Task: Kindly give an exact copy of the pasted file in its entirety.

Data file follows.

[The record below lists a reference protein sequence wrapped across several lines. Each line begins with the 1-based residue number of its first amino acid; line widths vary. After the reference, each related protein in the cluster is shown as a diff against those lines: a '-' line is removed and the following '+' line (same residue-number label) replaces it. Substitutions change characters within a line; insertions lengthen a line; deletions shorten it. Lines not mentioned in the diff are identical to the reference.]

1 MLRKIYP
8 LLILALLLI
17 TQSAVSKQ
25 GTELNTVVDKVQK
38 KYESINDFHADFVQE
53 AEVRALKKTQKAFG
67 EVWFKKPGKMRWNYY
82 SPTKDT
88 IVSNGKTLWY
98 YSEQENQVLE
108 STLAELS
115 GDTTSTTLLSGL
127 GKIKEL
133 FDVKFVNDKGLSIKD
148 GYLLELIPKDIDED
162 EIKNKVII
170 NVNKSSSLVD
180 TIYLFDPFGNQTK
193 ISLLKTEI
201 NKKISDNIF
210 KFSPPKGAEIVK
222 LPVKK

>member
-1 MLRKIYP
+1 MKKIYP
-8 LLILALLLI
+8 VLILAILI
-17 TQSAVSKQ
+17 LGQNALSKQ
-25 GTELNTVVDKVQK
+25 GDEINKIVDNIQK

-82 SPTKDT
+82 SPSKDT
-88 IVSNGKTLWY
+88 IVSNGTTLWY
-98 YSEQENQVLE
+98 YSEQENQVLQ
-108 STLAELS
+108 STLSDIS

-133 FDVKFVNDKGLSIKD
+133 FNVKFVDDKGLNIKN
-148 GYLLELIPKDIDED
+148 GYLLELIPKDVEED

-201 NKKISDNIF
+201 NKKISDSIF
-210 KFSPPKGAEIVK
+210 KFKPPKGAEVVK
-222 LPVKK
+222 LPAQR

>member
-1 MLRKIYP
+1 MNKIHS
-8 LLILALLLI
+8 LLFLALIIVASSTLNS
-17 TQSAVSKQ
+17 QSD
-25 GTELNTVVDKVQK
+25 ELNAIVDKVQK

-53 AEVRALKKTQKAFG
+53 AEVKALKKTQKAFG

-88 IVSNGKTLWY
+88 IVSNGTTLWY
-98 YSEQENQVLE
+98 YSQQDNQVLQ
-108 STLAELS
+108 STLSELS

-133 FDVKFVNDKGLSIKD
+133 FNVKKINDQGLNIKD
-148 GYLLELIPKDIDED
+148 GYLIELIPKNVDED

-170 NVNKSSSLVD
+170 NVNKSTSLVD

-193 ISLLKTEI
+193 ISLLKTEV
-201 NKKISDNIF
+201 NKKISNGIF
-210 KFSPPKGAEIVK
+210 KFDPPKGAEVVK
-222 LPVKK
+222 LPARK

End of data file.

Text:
[The record below lists a reference protein sequence wrapped across several lines. Each line begins with the 1-based residue number of its first amino acid; line widths vary. After the reference, each related protein in the cluster is shown as a diff against those lines: a '-' line is removed and the following '+' line (same residue-number label) replaces it. Substitutions change characters within a line; insertions lengthen a line; deletions shorten it. Lines not mentioned in the diff are identical to the reference.]

1 MLRKIYP
8 LLILALLLI
17 TQSAVSKQ
25 GTELNTVVDKVQK
38 KYESINDFHADFVQE
53 AEVRALKKTQKAFG
67 EVWFKKPGKMRWNYY
82 SPTKDT
88 IVSNGKTLWY
98 YSEQENQVLE
108 STLAELS
115 GDTTSTTLLSGL
127 GKIKEL
133 FDVKFVNDKGLSIKD
148 GYLLELIPKDIDED
162 EIKNKVII
170 NVNKSSSLVD
180 TIYLFDPFGNQTK
193 ISLLKTEI
201 NKKISDNIF
210 KFSPPKGAEIVK
222 LPVKK

>member
-1 MLRKIYP
+1 MKKIYP
-8 LLILALLLI
+8 VLILAILI
-17 TQSAVSKQ
+17 LGQNALSKQ
-25 GTELNTVVDKVQK
+25 GDEINKIVDNIQK

-82 SPTKDT
+82 SPSKDT
-88 IVSNGKTLWY
+88 IVSNGTTLWY
-98 YSEQENQVLE
+98 YSEQENQVLQ
-108 STLAELS
+108 STLSDIS

-133 FDVKFVNDKGLSIKD
+133 FNVKFVDDKGLNIKN
-148 GYLLELIPKDIDED
+148 GYLLELIPKDVEED

-201 NKKISDNIF
+201 NKKISDSIF
-210 KFSPPKGAEIVK
+210 KFKPPKGAEVVK
-222 LPVKK
+222 LPAQR

>member
-1 MLRKIYP
+1 MNKIHS
-8 LLILALLLI
+8 LLFLALIIVASSTLNS
-17 TQSAVSKQ
+17 QSD
-25 GTELNTVVDKVQK
+25 ELNAIVDKVQK

-53 AEVRALKKTQKAFG
+53 AEVKALKKTQKAFG

-88 IVSNGKTLWY
+88 IVSNGTTLWY
-98 YSEQENQVLE
+98 YSQQDNQVLQ
-108 STLAELS
+108 STLSELS

-133 FDVKFVNDKGLSIKD
+133 FNVKKINDQGLNIKD
-148 GYLLELIPKDIDED
+148 GYLIELIPKNVDED

-170 NVNKSSSLVD
+170 NVNKSTSLVD

-193 ISLLKTEI
+193 ISLLKTEV
-201 NKKISDNIF
+201 NKKISNGIF
-210 KFSPPKGAEIVK
+210 KFDPPKGAEVVK
-222 LPVKK
+222 LPARK